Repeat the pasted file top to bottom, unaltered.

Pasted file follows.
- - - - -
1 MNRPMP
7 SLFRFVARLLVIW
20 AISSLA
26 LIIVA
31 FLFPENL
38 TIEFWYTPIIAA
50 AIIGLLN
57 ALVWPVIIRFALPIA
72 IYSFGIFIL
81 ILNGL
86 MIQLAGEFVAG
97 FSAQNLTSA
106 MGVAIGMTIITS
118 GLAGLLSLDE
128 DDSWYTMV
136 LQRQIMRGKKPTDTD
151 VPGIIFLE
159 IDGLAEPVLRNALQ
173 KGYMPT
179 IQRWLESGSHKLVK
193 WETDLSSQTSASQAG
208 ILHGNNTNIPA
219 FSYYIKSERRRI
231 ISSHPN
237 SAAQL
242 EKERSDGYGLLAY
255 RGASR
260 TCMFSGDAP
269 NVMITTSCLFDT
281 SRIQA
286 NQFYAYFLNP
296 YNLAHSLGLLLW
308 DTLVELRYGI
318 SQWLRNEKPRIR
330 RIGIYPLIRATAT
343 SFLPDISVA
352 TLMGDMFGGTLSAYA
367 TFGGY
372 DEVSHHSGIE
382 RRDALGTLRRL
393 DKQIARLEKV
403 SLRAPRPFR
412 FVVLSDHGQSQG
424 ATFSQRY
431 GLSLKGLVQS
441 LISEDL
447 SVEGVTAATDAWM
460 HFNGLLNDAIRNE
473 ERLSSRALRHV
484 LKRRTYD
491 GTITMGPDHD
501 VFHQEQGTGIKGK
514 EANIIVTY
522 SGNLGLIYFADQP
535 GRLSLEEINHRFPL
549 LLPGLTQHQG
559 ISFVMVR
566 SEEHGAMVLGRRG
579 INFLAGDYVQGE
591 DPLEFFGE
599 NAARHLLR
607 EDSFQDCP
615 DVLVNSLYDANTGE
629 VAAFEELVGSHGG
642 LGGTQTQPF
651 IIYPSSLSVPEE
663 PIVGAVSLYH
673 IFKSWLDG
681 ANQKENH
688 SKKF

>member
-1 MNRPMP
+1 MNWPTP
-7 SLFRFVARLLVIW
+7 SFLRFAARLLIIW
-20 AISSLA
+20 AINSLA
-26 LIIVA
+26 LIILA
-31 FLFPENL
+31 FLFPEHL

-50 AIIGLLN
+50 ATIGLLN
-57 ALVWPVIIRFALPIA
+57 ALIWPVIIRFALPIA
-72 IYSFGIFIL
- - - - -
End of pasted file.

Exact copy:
1 MNRPMP
7 SLFRFVARLLVIW
20 AISSLA
26 LIIVA
31 FLFPENL
38 TIEFWYTPIIAA
50 AIIGLLN
57 ALVWPVIIRFALPIA
72 IYSFGIFIL
81 ILNGL
86 MIQLAGEFVAG
97 FSAQNLTSA
106 MGVAIGMTIITS
118 GLAGLLSLDE
128 DDSWYTMV
136 LQRQIMRGKKPTDTD
151 VPGIIFLE
159 IDGLAEPVLRNALQ
173 KGYMPT
179 IQRWLESGSHKLVK
193 WETDLSSQTSASQAG
208 ILHGNNTNIPA
219 FSYYIKSERRRI
231 ISSHPN
237 SAAQL
242 EKERSDGYGLLAY
255 RGASR
260 TCMFSGDAP
269 NVMITTSCLFDT
281 SRIQA
286 NQFYAYFLNP
296 YNLAHSLGLLLW
308 DTLVELRYGI
318 SQWLRNEKPRIR
330 RIGIYPLIRATAT
343 SFLPDISVA
352 TLMGDMFGGTLSAYA
367 TFGGY
372 DEVSHHSGIE
382 RRDALGTLRRL
393 DKQIARLEKV
403 SLRAPRPFR
412 FVVLSDHGQSQG
424 ATFSQRY
431 GLSLKGLVQS
441 LISEDL
447 SVEGVTAATDAWM
460 HFNGLLNDAIRNE
473 ERLSSRALRHV
484 LKRRTYD
491 GTITMGPDHD
501 VFHQEQGTGIKGK
514 EANIIVTY
522 SGNLGLIYFADQP
535 GRLSLEEINHRFPL
549 LLPGLTQHQG
559 ISFVMVR
566 SEEHGAMVLGRRG
579 INFLAGDYVQGE
591 DPLEFFGE
599 NAARHLLR
607 EDSFQDCP
615 DVLVNSLYDANTGE
629 VAAFEELVGSHGG
642 LGGTQTQPF
651 IIYPSSLSVPEE
663 PIVGAVSLYH
673 IFKSWLDG
681 ANQKENH
688 SKKF

>member
-1 MNRPMP
+1 MNWPTP
-7 SLFRFVARLLVIW
+7 SFLRFAARLLIIW
-20 AISSLA
+20 AINSLA
-26 LIIVA
+26 LIILA
-31 FLFPENL
+31 FLFPEHL

-50 AIIGLLN
+50 ATIGLLN
-57 ALVWPVIIRFALPIA
+57 ALIWPVIIRFALPIA
-72 IYSFGIFIL